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In what (concrete) way?
>It really doesn't make much sense to build a GUI toolkit on top of C
>a GUI toolkit is crying for object oriented designs
Yes, and that's why it's object-based (GObject is the root object).
Sobotka: Why GIMP is inadequate
Posted Jan 13, 2011 5:54 UTC (Thu) by romanfi (guest, #72329)
> In what (concrete) way?
- compatibility between platforms
- structure of GUI components
- the designer IDE (here I'm not 100% sure)
A GUI is composed of elements that in some natural way inherit from each other. E.g. there are push buttons, radio buttons, which are all buttons. And buttons and many other elements are widgets. The main windows, dialogs and so on are frames or windows.
Motif already had an object oriented design, implemented using standard C. They even had public and private data members, faked using two header files defining two structures for every element, one of them for Motif itself, including the private members, the other one with just the public part, layout compatible. They've got virtual functions, implemented with function pointer arrays, and so on. And I can see the same thing in GTK.
So why not using the right tool for the job?
Posted Jan 13, 2011 20:09 UTC (Thu) by daniel (subscriber, #3181)
Posted Jan 13, 2011 20:55 UTC (Thu) by Trelane (subscriber, #56877)
Posted Jan 18, 2011 17:56 UTC (Tue) by daniel (subscriber, #3181)
I meant pointer casts that attempt to simulate a C++ class hierarchy using C structs with casts.
Posted Jan 13, 2011 20:53 UTC (Thu) by Trelane (subscriber, #56877)
This is pretty nebulous. Please be specific in what ways Qt is better than gtkmm in this regard.
Again, this is very nebulous. Be specific.
> structure of GUI components
Yet again, this is not at all specific. What precisely is better about Qt's "structure" than gtkmm's? List examples where you can.
> the designer IDE (here I'm not 100% sure)
This is simply a laundry list of things that are "better" (and most of the items aren't concrete examples of anything; they're categories) and nothing more. Please be specific with your argument and back it up with examples.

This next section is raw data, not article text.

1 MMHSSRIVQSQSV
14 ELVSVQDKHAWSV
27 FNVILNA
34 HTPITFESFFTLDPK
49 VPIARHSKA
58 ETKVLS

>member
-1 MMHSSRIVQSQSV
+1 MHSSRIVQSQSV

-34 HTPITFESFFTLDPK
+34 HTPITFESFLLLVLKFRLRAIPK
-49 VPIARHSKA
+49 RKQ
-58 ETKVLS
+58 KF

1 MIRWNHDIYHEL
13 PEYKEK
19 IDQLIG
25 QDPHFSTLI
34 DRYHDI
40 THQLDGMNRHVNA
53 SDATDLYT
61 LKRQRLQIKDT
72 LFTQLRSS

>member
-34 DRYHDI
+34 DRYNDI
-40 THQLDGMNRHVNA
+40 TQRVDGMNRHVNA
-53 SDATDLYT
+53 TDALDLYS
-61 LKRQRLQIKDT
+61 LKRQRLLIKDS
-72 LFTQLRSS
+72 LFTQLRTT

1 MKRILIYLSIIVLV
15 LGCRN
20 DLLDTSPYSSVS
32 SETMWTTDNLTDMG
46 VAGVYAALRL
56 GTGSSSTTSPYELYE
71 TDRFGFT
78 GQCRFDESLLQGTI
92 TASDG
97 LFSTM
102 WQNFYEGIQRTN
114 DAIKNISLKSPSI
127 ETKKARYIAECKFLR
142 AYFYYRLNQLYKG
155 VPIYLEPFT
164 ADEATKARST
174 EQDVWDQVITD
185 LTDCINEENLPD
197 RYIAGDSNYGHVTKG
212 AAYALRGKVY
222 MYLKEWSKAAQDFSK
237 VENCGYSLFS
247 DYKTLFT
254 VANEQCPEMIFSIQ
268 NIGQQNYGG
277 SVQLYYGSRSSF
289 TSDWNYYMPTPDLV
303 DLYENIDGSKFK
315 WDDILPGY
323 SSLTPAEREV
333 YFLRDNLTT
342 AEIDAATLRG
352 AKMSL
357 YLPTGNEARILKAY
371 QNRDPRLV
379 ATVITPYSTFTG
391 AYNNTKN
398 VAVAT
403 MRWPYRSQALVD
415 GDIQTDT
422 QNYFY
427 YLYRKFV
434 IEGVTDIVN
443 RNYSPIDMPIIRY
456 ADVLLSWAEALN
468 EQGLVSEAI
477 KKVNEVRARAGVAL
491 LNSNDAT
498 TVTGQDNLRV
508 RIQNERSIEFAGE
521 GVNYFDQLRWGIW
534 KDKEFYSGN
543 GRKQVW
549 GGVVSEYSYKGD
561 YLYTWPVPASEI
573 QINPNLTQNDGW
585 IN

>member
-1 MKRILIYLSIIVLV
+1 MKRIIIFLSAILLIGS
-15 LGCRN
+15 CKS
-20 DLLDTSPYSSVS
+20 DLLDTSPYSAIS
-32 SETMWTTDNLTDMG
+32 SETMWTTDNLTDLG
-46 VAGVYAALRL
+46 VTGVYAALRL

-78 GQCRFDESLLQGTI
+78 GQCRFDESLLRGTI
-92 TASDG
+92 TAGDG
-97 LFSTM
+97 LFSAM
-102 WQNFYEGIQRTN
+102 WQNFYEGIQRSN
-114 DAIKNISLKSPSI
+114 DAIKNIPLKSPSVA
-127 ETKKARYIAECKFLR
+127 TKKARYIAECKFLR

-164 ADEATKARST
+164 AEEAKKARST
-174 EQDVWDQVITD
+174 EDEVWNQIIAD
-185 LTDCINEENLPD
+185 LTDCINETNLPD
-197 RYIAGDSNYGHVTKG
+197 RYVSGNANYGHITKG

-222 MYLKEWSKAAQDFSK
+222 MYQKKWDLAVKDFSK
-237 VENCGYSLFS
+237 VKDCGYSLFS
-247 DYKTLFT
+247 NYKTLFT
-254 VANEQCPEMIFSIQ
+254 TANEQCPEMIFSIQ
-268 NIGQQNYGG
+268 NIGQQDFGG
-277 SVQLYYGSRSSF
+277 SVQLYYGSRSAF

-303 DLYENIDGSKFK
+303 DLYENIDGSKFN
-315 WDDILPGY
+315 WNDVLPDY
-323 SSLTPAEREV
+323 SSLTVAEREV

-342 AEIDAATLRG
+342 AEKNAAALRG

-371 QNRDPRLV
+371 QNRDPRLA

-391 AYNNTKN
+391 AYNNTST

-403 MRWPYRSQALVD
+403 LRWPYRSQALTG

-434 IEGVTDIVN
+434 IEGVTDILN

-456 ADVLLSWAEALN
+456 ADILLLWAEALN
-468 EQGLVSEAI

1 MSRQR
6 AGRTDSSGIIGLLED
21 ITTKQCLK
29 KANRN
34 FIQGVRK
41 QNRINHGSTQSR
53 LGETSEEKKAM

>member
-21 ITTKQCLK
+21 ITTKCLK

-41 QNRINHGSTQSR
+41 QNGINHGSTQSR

I'm going to learn Qt for maemo, so I hope to be less ignorant of Qt in the near future, as time permits. I do have a degree of experience in gtk and gtkmm, so I want to know what you think is failing (and perhaps even fix it). I can't fix "documentation"; I can fix the fact that there aren't any tutorials on how to frob the critical blort property in gtk/gtkmm, though.
> A GUI is composed of elements that in some natural way inherit from each other. E.g. there are push buttons, radio buttons, which are all buttons. And buttons and many other elements are widgets. The main windows, dialogs and so on are frames or windows.
Honestly, right here you sound like you haven't even looked at gtk+/gtkmm documentation, let *know* anything at all about it.
How about looking at the "Object Hierarchy"
> So why not using the right tool for the job?
I think you've confused me for you. I'm wondering why you think gtk+ is inferior to Qt in all situations (implicit in the statement "[gtkmm is]That's not as good as Qt." which is without qualifications. I don't mind Qt at all, and would like to improve gnome/gtk.
Posted Jan 13, 2011 21:00 UTC (Thu) by Trelane (subscriber, #56877)
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